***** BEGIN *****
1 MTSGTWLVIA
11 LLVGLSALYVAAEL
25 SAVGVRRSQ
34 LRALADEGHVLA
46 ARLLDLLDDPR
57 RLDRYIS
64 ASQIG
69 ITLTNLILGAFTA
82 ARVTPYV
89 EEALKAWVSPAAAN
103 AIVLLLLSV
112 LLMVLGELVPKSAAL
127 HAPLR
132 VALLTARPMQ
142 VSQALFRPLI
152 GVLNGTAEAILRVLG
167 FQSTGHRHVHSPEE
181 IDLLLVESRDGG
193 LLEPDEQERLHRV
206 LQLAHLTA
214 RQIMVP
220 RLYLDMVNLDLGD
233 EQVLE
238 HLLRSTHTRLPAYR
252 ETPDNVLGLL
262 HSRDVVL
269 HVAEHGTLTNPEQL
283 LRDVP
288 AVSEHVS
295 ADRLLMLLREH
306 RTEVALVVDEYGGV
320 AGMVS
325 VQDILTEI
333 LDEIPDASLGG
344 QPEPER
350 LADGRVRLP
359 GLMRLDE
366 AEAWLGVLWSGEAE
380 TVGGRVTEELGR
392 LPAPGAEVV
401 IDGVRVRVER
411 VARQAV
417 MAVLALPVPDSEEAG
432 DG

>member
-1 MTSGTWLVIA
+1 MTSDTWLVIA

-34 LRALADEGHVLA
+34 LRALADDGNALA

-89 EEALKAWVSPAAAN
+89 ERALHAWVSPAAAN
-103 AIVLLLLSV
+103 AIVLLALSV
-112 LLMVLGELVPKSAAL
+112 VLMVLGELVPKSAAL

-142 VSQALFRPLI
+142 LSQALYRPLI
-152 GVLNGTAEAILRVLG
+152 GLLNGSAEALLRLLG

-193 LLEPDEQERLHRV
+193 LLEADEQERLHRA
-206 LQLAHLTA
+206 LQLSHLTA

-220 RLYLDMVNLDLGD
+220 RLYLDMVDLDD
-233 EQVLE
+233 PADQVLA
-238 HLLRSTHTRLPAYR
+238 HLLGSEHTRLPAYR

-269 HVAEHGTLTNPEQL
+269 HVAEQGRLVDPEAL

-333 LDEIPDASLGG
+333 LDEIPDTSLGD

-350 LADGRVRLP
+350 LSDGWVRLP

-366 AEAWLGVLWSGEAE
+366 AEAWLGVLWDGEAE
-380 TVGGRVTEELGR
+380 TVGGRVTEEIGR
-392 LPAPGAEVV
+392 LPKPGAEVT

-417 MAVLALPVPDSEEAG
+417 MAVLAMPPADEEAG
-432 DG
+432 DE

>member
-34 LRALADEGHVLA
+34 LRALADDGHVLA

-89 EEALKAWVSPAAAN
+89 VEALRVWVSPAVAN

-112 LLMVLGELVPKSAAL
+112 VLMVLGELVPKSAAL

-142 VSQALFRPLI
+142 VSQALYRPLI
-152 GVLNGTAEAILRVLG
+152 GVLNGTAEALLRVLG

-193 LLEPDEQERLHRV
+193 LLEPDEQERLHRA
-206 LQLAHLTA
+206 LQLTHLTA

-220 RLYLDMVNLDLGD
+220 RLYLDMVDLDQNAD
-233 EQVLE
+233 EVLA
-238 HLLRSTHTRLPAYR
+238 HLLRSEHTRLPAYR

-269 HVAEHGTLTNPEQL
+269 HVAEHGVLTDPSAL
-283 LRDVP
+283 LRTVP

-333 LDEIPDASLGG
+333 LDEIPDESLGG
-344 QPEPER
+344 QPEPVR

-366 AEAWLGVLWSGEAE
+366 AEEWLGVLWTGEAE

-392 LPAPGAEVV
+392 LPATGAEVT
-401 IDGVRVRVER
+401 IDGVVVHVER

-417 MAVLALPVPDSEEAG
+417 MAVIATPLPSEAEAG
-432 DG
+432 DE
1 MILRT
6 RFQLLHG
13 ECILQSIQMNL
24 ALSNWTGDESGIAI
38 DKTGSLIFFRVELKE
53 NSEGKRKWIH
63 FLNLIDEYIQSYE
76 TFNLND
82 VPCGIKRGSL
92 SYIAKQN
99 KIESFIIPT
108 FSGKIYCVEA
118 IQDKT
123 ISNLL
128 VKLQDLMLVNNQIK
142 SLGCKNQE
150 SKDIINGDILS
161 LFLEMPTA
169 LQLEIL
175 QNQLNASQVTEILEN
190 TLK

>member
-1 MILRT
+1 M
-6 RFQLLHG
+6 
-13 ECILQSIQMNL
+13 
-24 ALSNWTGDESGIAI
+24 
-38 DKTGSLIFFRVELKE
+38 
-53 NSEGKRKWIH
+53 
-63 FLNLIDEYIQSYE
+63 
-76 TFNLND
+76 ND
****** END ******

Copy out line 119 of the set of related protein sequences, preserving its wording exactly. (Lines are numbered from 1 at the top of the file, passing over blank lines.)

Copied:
-401 IDGVRVRVER